Since launching in Los Angeles five years ago, Light Iron has emerged as a postproduction leader and technical innovator, lending its expertise to high-profile projects including The Girl with the Dragon Tattoo and The Amazing Spider-Man. Whether producing digital cinema, episodic television or commercial content, the company embraces a progressive approach to DI, on-set dailies and finishing to deliver unparalleled service to its clients. In 2013, Light Iron expanded into New York, opening a new local postproduction facility in which it recently installed a Facilis TerraBlock shared storage system. The addition of TerraBlock to its workflow came as part of a larger effort to future-proof the studio for the advent of 4K editorial.
“We’ve definitely seen a spike in 4K content over the last year and have already done several 4K finishes at Light Iron in Los Angeles. It’s really just a matter of time before we start seeing more 4K editorial requests, which is part of the reason we opted for TerraBlock,” says Light Iron CTO Chris Peariso. “TerraBlock’s bandwidth, along with the flexibility it gives us to have multiple connections—Fibre Channel and Ethernet—will allow us to better handle post on any 4K project that comes through our doors.”
Light Iron’s fully populated TerraBlock 24D is situated in the center of its New York facility, where it is connected via 16 Gb Fibre Channel to eight 4K-capable offline editorial rooms and seven pieces of ingest and output equipment located in Light Iron’s machine room. Each edit suite runs a combination of Avid Media Composer 6.5, Adobe Creative Cloud and Apple Final Cut Pro X editing software.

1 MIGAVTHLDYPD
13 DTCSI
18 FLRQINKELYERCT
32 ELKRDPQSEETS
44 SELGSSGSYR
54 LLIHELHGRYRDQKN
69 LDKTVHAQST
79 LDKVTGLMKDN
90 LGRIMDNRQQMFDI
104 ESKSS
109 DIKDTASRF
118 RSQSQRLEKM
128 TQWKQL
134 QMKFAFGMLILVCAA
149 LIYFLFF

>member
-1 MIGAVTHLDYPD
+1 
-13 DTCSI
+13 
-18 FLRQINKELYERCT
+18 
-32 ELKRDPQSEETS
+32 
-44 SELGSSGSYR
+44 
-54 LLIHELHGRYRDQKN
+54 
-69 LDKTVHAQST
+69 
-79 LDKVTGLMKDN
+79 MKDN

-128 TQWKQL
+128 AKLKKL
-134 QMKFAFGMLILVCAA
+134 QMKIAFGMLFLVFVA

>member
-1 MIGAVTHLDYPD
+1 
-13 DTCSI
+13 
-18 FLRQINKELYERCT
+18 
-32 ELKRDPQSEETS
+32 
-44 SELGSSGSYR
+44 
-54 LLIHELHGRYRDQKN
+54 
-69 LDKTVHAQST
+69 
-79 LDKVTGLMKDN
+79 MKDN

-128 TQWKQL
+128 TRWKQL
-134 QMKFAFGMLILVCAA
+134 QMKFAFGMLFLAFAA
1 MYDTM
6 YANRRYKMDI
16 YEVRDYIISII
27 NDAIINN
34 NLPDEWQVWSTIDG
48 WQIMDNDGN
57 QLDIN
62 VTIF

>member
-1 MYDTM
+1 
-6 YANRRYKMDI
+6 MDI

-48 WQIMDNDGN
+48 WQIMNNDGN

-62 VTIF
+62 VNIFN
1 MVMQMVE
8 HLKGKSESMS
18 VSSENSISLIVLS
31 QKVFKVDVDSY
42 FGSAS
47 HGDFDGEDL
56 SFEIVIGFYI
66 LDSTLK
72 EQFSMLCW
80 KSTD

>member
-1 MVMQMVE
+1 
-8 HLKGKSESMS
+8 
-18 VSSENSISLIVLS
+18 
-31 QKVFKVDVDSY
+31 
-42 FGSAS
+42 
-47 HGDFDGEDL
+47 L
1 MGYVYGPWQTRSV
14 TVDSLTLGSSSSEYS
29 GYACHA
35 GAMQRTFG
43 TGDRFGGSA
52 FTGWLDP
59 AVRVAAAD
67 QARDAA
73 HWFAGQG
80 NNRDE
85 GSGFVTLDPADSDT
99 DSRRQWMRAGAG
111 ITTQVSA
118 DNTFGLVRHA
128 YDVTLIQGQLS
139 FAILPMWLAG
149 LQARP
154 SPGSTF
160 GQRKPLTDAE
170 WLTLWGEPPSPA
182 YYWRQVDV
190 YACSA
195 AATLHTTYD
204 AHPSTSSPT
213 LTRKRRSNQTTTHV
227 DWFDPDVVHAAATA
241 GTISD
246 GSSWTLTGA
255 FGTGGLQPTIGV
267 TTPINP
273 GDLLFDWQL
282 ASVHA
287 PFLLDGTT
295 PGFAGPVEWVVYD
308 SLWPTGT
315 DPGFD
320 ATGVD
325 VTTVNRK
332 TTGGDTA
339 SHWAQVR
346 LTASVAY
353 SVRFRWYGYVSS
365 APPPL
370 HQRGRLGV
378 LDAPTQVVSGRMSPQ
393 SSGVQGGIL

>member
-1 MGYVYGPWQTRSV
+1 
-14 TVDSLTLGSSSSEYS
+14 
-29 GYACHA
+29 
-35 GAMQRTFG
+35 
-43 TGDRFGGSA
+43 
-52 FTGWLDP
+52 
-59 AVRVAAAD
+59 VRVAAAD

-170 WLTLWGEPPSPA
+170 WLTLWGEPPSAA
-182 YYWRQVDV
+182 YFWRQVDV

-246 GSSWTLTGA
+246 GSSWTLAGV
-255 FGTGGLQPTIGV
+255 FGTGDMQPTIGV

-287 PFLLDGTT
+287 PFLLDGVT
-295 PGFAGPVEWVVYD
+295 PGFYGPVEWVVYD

TerraBlock, which Light Iron installed about four months ago, has become the New York facility’s central hub for storing high-res versions and low-res proxies of its most important media. Peariso says, “TerraBlock gives us one central place to access and manage everything, which massively impacts our day-to-day. We can physically store all of the data on the same chassis, but also build virtual volumes within that chassis and assign to them specific projects or users as needed. It’s fantastic.”
As most editors using the facility are freelancers, the relatively plug-and-play nature of TerraBlock played a huge role in Light Iron’s decision to invest in the system. Peariso adds, “Having the ability to spin up a volume that our team can use anytime is awesome. To my knowledge, there isn’t any other product out there that is as flexible with the sort of workflow we run in New York.”
With TerraBlock having become an integral part of the day-to-day operations in Light Iron’s New York facility, Peariso says, “Shared storage is the most important part of our business; without it, we’d be miserable. TerraBlock fit exactly what we were looking for in a system. It’s flexible, easy to use and teach, and it accommodates 4K workflows.”